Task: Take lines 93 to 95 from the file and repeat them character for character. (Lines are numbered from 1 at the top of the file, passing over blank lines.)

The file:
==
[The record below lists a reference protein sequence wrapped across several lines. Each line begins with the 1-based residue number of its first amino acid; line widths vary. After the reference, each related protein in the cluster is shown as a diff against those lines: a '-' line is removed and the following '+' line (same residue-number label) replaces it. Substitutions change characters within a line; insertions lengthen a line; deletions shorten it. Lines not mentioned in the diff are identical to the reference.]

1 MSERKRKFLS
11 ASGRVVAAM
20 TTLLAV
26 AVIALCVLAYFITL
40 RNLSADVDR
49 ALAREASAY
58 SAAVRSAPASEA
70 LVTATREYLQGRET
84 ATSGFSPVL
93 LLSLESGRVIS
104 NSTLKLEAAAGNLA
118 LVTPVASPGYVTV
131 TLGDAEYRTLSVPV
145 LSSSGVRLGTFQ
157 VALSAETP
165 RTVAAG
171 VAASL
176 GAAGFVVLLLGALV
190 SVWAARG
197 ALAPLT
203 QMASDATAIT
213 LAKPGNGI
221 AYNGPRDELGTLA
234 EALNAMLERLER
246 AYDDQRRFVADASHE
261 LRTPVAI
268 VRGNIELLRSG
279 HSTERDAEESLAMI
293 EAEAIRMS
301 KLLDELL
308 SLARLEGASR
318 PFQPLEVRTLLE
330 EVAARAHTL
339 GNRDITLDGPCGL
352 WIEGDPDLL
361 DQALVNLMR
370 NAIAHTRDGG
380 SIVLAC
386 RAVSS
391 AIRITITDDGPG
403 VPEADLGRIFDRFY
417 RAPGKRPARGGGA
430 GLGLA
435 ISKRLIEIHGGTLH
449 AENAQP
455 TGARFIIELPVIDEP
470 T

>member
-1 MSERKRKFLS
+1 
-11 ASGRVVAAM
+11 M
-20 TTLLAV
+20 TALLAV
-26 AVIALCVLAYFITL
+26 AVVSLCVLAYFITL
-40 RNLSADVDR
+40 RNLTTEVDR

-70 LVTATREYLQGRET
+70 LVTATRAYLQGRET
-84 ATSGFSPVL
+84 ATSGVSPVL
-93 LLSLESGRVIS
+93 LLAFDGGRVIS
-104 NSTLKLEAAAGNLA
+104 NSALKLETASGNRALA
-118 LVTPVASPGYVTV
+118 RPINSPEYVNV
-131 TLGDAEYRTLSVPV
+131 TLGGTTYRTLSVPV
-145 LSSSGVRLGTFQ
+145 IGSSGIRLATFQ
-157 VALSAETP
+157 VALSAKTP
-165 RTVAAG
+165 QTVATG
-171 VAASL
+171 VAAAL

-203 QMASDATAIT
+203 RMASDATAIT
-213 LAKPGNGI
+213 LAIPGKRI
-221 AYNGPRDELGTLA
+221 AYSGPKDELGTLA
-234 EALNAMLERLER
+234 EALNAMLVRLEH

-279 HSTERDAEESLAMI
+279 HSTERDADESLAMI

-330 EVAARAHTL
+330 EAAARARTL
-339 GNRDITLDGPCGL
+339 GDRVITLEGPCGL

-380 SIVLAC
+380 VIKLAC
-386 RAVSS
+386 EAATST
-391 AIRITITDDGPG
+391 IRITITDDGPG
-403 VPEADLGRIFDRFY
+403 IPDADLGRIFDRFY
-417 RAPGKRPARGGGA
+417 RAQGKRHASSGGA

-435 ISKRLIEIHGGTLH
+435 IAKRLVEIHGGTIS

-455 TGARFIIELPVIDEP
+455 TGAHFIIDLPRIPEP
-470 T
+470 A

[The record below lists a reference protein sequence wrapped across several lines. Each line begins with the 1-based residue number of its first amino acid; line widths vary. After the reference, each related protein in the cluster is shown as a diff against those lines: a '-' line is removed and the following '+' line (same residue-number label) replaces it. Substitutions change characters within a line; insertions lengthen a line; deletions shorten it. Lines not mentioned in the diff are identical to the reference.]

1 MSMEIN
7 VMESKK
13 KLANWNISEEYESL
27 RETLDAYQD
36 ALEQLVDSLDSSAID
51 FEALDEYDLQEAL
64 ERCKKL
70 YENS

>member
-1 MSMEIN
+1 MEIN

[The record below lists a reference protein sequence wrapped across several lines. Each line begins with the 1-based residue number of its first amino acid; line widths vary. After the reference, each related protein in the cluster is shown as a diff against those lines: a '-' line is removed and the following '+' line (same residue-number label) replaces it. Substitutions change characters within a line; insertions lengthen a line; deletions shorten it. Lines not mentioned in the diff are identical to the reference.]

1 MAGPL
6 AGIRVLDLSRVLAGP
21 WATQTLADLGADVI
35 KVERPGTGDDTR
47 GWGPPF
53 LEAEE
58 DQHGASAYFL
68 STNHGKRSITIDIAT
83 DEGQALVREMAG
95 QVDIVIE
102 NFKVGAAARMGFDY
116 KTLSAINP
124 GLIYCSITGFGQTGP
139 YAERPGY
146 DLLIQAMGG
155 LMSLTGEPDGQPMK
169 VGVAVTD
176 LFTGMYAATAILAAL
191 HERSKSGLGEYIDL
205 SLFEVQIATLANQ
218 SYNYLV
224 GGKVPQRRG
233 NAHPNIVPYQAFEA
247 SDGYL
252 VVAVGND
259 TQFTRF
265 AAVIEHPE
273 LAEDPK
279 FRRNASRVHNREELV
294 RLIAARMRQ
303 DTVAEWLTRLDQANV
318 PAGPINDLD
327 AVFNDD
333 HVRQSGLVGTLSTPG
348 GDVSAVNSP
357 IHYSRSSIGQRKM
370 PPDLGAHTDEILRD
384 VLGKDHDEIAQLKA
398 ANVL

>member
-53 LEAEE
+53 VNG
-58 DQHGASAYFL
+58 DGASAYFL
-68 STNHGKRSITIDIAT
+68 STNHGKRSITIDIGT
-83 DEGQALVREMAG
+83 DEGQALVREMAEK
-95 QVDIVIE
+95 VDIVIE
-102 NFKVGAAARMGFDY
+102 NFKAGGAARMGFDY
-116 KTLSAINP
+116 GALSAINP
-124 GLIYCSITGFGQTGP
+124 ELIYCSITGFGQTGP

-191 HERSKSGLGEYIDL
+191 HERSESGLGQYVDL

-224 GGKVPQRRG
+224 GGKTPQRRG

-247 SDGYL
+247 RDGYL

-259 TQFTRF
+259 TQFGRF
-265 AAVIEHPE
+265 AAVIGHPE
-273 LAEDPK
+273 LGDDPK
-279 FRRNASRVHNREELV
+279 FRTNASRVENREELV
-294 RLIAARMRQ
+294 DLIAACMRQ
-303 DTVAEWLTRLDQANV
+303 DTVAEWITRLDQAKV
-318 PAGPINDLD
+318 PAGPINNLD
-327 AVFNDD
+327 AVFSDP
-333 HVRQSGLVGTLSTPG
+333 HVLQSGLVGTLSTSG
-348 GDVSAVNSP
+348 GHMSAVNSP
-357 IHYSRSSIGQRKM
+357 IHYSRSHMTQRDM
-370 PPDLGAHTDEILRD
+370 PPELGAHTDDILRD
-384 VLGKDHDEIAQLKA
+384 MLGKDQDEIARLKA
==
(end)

+339 GDRVITLEGPCGL

-380 SIVLAC
+380 VIKLAC